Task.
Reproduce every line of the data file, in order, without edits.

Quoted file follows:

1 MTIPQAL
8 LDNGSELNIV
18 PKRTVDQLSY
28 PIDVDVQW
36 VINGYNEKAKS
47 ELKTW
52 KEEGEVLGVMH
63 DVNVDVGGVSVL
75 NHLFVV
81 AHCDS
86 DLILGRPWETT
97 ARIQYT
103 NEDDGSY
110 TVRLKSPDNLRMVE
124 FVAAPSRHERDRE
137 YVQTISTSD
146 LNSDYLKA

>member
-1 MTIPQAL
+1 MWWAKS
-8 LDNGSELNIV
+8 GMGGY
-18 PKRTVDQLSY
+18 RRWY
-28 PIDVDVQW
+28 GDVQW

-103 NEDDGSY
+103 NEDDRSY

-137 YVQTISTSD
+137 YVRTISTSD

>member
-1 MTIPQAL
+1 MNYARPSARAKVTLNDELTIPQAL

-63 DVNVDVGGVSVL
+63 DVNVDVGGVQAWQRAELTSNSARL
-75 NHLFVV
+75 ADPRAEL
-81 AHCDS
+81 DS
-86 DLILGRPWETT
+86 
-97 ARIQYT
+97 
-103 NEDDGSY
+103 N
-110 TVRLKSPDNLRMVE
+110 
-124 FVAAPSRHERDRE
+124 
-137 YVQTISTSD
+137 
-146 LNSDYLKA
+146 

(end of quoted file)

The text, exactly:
1 MTIPQAL
8 LDNGSELNIV
18 PKRTVDQLSY
28 PIDVDVQW
36 VINGYNEKAKS
47 ELKTW
52 KEEGEVLGVMH
63 DVNVDVGGVSVL
75 NHLFVV
81 AHCDS
86 DLILGRPWETT
97 ARIQYT
103 NEDDGSY
110 TVRLKSPDNLRMVE
124 FVAAPSRHERDRE
137 YVQTISTSD
146 LNSDYLKA

>member
-1 MTIPQAL
+1 MWWAKS
-8 LDNGSELNIV
+8 GMGGY
-18 PKRTVDQLSY
+18 RRWY
-28 PIDVDVQW
+28 GDVQW

-103 NEDDGSY
+103 NEDDRSY

-137 YVQTISTSD
+137 YVRTISTSD

>member
-1 MTIPQAL
+1 MNYARPSARAKVTLNDELTIPQAL

-63 DVNVDVGGVSVL
+63 DVNVDVGGVQAWQRAELTSNSARL
-75 NHLFVV
+75 ADPRAEL
-81 AHCDS
+81 DS
-86 DLILGRPWETT
+86 
-97 ARIQYT
+97 
-103 NEDDGSY
+103 N
-110 TVRLKSPDNLRMVE
+110 
-124 FVAAPSRHERDRE
+124 
-137 YVQTISTSD
+137 
-146 LNSDYLKA
+146 